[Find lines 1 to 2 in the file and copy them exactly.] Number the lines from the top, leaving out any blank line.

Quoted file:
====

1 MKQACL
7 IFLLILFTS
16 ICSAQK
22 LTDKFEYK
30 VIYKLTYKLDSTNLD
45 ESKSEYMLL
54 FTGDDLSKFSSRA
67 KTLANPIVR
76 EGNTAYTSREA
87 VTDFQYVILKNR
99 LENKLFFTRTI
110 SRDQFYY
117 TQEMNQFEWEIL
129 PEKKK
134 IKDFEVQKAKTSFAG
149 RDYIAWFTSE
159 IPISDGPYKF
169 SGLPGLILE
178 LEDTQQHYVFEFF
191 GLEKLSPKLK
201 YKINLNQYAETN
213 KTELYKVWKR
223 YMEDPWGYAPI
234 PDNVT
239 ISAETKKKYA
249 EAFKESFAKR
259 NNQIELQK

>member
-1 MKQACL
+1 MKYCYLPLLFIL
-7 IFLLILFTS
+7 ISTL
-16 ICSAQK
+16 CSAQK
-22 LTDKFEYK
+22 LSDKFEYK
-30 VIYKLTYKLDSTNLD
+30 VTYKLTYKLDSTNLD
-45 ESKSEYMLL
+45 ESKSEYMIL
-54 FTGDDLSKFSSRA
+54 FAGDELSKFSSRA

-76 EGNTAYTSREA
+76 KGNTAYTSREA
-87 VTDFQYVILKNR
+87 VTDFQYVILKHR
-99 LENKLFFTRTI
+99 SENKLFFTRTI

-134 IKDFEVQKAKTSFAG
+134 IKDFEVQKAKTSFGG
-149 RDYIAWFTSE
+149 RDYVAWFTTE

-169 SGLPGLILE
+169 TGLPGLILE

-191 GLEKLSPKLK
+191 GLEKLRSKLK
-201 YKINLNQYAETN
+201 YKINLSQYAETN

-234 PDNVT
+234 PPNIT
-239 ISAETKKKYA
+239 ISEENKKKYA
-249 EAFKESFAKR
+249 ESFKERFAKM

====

1 MKQACL
7 IFLLILFTS